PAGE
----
Talks and Poster Presentations (without Proceedings-Entry):
G. Liedl, G. Humenberger:
"Usage of emitted thermal radiation during laser processing of materials for quality control";
Keynote Lecture: Welding and Failure Analysis of Engineering Materials - WAFA 2018,
Laser beam welding (LBW) is an attractive technique compared to conventional joining tech-niques of metals since processing speed and precision are high whereas heat input is very low. As a consequence, thermally influenced problems like unwanted microstructural changes or distortions of the workpiece are not as dramatical as with other thermal joining techniques. Nevertheless, LBW faces several challenges, like keyhole instabilities which can contribute to the formation of pores, blowholes as well as other defects. An online defect detection system, which already recognizes defects during processing, would be very desirable.
Two different approaches for the detection of defects are presented here. Both utilise thermal radiation emitted during laser processing of metallic samples. A NIR (near infrared) camera, operating at a wavelength of 1500 nm has been used to detect keyhole instabilities during LBW. By an evaluation of the dynamics of the recorded images, it was possible to detect keyhole instabilities which are responsible for weld imperfections. A second approach uses polarised radiation emitted during laser material processing. The emitted thermal radiation is polarised according to Fresnelīs equations, and the ratio of the polarisation components paral-lel (p-polarised) and perpendicular (s-polarised) to the plane of emission depends on the emis-sion angle. The ratio of these components can then be used to determine the inclination of the emitting surface and hence allow an estimation of the dynamic behaviour of the molten mate-rial. For first experiments, a narrow band pass filter with a center wavelength of 770 nm has been used for the detection of emitted polarised radiation. Following that, the setup has been modified for a wavelength of 1500 nm and individual polarisers have been replaced by a pho-toelastic modulator oscillating at 100 kHz. So far, the setup has been tested on an optical workbench with promising results.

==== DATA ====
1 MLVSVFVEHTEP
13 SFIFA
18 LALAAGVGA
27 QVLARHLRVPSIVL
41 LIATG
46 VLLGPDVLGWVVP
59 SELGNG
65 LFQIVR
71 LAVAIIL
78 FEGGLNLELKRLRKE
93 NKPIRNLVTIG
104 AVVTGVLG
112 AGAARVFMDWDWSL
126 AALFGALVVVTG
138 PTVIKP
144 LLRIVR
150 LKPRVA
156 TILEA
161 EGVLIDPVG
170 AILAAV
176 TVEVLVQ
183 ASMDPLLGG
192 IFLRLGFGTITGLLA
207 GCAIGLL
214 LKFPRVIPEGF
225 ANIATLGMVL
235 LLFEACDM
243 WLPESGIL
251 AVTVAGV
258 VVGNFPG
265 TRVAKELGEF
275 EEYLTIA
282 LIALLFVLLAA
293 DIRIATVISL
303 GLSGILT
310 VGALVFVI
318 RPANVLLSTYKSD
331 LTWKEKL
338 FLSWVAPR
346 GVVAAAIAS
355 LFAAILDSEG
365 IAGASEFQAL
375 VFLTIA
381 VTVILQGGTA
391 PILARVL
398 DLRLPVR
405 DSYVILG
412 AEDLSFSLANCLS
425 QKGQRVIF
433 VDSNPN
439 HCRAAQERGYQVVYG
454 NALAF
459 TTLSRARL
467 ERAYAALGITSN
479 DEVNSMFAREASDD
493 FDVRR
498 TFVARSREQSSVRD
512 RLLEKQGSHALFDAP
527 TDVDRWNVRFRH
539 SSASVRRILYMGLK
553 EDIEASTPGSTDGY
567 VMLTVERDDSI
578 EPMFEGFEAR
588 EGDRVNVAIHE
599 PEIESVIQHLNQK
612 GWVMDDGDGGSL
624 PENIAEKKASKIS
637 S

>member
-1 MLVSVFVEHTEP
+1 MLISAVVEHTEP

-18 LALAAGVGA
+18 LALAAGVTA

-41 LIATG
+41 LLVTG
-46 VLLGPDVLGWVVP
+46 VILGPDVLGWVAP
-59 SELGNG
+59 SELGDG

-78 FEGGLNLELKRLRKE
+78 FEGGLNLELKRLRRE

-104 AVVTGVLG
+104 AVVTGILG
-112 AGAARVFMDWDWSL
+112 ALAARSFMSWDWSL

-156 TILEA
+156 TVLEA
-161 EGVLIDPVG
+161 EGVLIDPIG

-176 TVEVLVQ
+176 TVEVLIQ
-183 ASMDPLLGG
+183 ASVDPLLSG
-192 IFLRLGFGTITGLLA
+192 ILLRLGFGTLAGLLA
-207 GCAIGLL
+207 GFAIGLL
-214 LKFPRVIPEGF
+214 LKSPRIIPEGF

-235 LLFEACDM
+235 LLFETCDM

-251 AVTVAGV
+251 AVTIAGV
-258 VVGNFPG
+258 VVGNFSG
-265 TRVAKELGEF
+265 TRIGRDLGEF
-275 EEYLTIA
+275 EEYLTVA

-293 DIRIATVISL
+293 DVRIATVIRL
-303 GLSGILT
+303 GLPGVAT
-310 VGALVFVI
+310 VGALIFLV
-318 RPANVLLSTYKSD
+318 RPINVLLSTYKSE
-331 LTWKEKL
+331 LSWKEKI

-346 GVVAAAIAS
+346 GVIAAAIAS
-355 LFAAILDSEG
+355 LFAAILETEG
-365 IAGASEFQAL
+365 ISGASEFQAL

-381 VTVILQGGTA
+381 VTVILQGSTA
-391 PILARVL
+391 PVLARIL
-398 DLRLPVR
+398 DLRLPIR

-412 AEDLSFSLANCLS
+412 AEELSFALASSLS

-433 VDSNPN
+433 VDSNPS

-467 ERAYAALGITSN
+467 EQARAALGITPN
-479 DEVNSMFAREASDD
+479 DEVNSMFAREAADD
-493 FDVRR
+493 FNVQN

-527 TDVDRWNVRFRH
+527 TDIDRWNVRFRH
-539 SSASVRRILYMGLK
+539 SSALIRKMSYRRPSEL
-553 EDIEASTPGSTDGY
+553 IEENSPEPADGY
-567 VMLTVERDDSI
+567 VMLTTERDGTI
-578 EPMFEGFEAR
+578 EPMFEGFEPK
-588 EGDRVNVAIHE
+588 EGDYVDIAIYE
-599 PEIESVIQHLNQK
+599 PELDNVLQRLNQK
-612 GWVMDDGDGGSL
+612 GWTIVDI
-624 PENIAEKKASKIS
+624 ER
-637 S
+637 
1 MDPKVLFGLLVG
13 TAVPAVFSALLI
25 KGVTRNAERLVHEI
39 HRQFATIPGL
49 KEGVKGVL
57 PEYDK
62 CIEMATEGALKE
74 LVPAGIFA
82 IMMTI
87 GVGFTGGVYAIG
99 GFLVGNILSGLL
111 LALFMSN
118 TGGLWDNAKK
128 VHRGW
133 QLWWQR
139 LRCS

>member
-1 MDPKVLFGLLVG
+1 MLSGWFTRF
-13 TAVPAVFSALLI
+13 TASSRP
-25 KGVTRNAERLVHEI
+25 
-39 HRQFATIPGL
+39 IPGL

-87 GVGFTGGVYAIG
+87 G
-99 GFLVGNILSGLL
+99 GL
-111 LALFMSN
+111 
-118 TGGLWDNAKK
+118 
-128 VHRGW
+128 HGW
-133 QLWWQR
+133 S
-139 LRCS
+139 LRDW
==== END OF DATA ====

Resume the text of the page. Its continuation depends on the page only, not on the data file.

laser welding, NIR, thermal radiation
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